Caladenia latifolia

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Pink Fairy Orchid
Caladenia latifolia - Flickr 003.jpg
Scientific classification
Kingdom: Plantae
(unranked): Angiosperms
(unranked): Monocots
Order: Asparagales
Family: Orchidaceae
Subfamily: Orchidoideae
Genus: Caladenia
Species: C. latifolia
Binomial name
Caladenia latifolia
R.Br.[1]
Synonyms[1]

Caladenia latifolia, commonly known as pink fairies is a species of orchid endemic to Australia and is common and widespread in the southern half of the continent and in Tasmania. It has a single, hairy leaf and up to four pink (rarely white) flowers. It is easily distinguished by its relatively large, green leaf, and pink flowers on an unusually tall spike.

Description[edit]

Caladenia latifolia is a terrestrial, perennial, deciduous, herb with an underground tuber and which often grows in large colonies. It has a single, oblong to lance-shaped leaf, 80–180 mm (3–7 in) long and 3–30 mm (0.1–1 in) wide. The leaf usually lies flat on the ground and is green and densely hairy on both sides. Up to four pink (or rarely, white with pink markings) flowers 20–40 mm (0.8–2 in) long and 20–30 mm (0.8–1 in) wide are borne on a stalk 200–450 mm (8–20 in) tall. The back surface of the sepals and petal is a covered with glandular hairs and is a lighter shade of pink. The dorsal sepal is erect, oblong to lance-shaped, 12–16 mm (0.5–0.6 in) long and 3–4 mm (0.1–0.2 in) wide. The lateral sepals are 13–17 mm (0.5–0.7 in) long, 4–6 mm (0.16–0.24 in) wide and spread widely. The petals are 10–14 mm (0.4–0.6 in) long and 3–4 mm (0.1–0.2 in) wide, spread widely and sometimes have a few irregular teeth on the sides. The labellum is 5–8 mm (0.2–0.3 in) long, 6–9 mm (0.2–0.4 in) wide, pink or white and has three distinct lobes. The lateral lobes are pink with dark stripes, narrow oblong in shape, and sometimes have small teeth on the edge. The mid-lobe is white with a pinkish tip, triangular in shape and has three or four long, linear teeth on each side. There are two rows of yellowish calli with white tips in the centre of the labellum, forming a semi-circle. Flowering occurs from August to December.[2][3][4][5][6][7]

This orchid sometimes forms hybrids with the cherry spider orchid (Caladenia gardneri) and with the cowslip orchid (Caladenia flava).[3] On rare occasions it hybridises with the large white spider orchid (Caladenia longicauda subsp. longicauda).

Caladenia latifolia white form

Taxonomy and naming[edit]

Caladenia latifolia was first described in 1810 by Robert Brown and the description was published in Prodromus Florae Novae Hollandiae.[1][8] The specific epithet (latifolia) is derived from the Latin words latus meaning "broad" or "wide"[9]:166 and folia meaning "leaves",[9]:466 referring to the broad leaf of this species.[3]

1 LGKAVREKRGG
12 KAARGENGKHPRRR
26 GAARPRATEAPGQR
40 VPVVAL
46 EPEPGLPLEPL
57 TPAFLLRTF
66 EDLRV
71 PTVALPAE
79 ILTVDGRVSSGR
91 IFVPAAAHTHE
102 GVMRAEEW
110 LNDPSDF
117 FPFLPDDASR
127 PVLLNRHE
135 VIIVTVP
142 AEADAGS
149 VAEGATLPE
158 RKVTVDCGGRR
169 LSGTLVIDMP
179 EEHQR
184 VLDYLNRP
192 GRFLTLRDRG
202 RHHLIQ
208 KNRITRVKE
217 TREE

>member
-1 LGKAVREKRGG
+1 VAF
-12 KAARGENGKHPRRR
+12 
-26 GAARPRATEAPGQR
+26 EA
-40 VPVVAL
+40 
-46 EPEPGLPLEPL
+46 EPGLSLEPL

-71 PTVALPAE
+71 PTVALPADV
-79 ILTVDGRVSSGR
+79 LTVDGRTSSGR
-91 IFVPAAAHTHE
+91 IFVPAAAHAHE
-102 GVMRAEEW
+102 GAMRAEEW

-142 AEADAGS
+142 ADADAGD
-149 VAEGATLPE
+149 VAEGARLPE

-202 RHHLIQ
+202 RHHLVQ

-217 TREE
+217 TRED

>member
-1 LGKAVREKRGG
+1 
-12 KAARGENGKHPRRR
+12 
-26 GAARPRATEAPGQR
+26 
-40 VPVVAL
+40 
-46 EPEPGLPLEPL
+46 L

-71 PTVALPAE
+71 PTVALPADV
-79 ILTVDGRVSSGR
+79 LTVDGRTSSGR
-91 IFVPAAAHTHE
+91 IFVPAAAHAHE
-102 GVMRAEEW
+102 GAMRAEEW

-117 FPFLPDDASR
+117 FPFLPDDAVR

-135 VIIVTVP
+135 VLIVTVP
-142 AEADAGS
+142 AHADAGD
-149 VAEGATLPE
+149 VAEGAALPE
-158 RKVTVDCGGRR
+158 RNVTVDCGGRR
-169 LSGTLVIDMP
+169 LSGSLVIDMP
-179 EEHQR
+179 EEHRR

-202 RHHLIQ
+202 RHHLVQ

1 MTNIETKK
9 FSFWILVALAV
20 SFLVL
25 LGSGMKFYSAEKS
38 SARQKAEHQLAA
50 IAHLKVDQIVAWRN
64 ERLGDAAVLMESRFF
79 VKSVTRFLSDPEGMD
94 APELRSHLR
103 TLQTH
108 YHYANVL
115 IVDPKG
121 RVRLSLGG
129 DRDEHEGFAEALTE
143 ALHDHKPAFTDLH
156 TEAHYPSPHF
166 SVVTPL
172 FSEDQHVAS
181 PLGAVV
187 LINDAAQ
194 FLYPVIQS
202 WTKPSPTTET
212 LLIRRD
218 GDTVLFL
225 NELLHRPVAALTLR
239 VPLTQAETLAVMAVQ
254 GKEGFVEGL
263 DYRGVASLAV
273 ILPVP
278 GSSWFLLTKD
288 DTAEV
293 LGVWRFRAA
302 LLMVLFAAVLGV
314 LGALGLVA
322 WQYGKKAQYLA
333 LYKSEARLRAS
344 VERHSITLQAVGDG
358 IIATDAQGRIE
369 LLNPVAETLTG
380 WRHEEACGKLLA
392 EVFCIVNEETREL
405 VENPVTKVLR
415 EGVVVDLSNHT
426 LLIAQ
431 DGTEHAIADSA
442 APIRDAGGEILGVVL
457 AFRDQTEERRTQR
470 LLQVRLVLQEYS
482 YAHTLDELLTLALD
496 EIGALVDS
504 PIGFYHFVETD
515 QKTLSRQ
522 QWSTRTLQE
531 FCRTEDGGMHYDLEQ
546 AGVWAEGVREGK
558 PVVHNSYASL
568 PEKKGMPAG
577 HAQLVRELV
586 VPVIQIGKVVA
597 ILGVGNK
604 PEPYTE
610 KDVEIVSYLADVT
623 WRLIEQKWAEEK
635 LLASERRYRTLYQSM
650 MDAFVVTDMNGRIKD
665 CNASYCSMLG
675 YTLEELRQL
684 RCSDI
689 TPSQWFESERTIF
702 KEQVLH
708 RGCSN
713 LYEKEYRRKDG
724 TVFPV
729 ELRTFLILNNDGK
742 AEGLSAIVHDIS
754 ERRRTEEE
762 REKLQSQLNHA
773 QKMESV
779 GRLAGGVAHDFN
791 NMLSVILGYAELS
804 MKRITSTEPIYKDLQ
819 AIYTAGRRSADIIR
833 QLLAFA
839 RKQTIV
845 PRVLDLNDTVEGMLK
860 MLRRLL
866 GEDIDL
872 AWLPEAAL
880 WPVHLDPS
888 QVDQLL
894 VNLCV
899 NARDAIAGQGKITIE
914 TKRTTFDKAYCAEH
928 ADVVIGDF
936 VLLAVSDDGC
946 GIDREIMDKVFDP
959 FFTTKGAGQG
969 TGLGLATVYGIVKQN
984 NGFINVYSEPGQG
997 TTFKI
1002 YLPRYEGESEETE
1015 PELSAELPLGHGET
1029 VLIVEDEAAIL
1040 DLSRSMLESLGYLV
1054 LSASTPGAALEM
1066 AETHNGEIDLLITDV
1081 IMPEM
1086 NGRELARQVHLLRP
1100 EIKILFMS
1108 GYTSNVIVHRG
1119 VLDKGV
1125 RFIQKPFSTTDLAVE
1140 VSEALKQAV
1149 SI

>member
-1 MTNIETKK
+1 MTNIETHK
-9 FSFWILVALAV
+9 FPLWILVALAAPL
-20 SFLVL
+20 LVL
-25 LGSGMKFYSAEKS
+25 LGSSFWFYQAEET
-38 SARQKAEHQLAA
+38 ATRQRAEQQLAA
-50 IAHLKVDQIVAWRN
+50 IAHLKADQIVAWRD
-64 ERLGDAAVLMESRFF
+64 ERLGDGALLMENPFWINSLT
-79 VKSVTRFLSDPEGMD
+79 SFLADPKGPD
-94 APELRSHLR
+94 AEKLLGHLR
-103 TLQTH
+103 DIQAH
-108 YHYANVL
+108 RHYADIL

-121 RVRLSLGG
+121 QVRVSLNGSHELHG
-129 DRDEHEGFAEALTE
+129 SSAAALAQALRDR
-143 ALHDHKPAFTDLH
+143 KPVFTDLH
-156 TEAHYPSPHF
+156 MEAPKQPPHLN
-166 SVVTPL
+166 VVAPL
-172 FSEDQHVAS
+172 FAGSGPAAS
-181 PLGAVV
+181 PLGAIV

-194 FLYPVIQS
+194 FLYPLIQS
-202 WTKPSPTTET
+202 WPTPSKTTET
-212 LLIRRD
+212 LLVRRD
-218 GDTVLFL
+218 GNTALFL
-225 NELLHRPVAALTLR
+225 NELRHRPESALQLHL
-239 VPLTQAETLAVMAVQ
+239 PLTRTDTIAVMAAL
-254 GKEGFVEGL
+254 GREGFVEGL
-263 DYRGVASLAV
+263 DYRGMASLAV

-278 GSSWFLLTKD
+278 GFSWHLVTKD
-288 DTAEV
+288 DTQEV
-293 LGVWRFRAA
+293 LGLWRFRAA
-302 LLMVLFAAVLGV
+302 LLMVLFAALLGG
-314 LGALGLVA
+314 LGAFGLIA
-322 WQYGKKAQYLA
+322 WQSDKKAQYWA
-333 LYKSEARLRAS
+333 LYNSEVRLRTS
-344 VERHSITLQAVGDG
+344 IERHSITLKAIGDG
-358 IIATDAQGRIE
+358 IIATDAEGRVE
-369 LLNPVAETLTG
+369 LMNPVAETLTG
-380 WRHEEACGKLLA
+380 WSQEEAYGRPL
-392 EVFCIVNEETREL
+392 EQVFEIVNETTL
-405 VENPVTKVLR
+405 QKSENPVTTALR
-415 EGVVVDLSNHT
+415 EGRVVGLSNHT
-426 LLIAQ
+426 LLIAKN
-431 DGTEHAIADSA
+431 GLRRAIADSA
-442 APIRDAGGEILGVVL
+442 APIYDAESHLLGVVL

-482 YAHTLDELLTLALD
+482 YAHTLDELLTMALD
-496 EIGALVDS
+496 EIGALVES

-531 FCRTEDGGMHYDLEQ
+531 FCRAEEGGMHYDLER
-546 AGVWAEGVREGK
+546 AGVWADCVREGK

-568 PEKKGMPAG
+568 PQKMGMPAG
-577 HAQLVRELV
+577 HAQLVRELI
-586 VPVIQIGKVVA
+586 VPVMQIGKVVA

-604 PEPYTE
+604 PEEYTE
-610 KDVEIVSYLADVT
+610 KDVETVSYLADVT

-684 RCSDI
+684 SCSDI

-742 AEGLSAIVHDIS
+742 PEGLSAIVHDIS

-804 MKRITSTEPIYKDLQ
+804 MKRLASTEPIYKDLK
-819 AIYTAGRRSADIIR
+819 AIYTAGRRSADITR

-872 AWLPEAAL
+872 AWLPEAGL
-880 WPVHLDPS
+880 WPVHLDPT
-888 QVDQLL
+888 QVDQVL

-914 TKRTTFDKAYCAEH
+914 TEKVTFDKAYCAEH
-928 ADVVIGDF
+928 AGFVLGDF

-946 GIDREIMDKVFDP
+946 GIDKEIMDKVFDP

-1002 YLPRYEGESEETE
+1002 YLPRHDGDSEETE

Four varieties have been described:

  • Caladenia latifolia var. angustifolia Benth.[10]
  • Caladenia latifolia var. glandula Ewart & B.Wood[11]
  • Caladenia latifolia R.Br. var. latifolia[12]

Distribution and habitat[edit]

Pink fairies occurs in Victoria, South Australia, Tasmania and Western Australia. In Victoria it mostly grows in near-coastal areas in sand and is only rarely found inland.[6] In South Australia it is widespread in the south east where it grows in sand in near coastal areas.[7] In Tasmania it grows in coastal scrub and heath in the north of the island.[2][13] In Western Australia, pink fairies occurs between Kalbarri in the north and Israelite Bay in the south, growing in a wide range of habitats from coastal heath to the margins of inland salt lakes.[3][4][14]

Conservation[edit]

In Western Australia C. latifolia is classified as "Not Threatened" by the Western Australian Government Department of Parks and Wildlife.[14]

References[edit]

  1. ^ a b c "Caladenia latifolia". APNI. Retrieved 13 February 2017. 
  2. ^ a b Jones, David L. (2006). A complete guide to native orchids of Australia including the island territories. Frenchs Forest, N.S.W.: New Holland. pp. 25–26. ISBN 1877069124. 
  3. ^ a b c d Brown, Andrew; Dundas, Pat; Dixon, Kingsley; Hopper, Stephen (2008). Orchids of Western Australia. Crawley, Western Australia: University of Western Australia Press. p. 154. ISBN 9780980296457. 
  4. ^ a b Hoffman, Noel; Brown, Andrew (2011). Orchids of South-West Australia (3rd ed.). Gooseberry Hill: Noel Hoffman. p. 176. ISBN 9780646562322. 
  5. ^ Bernhardt, Peter. "Caladenia latifolia". Royal Botanic Gardens Sydney: plantnet. Retrieved 13 February 2017. 
  6. ^ a b Jeanes, Jeff. "Caladenia latifolia". Royal Botanic Gardens Victoria: vicflora. Retrieved 13 February 2017. 
  7. ^ a b "Caladenia latifolia". State Herbarium of South Australia:eflora SA. Retrieved 13 February 2017. 
  8. ^ Brown, Robert (1810). Prodromus Florae Novae Hollandiae. London. p. 324. Retrieved 13 February 2017. 
  9. ^ a b Brown, Roland Wilbur (1956). The Composition of Scientific Words. Washington, D.C.: Smithsonian Institution Press. 
  10. ^ "Caladenia latifolia var. angustifolia". APNI. Retrieved 13 February 2017. 
  11. ^ "Caladenia latifolia var. glandula". APNI. Retrieved 13 February 2017. 
  12. ^ "Caladenia latifolia var. latifolia". APNI. Retrieved 13 February 2017. 
  13. ^ Jones, David L. (1998). "Contributions to Tasmanian Orchidology". Australian Orchid Research. 3 (1): 34. 
  14. ^ a b "Caladenia latifolia". FloraBase. Western Australian Government Department of Parks and Wildlife. 

External links[edit]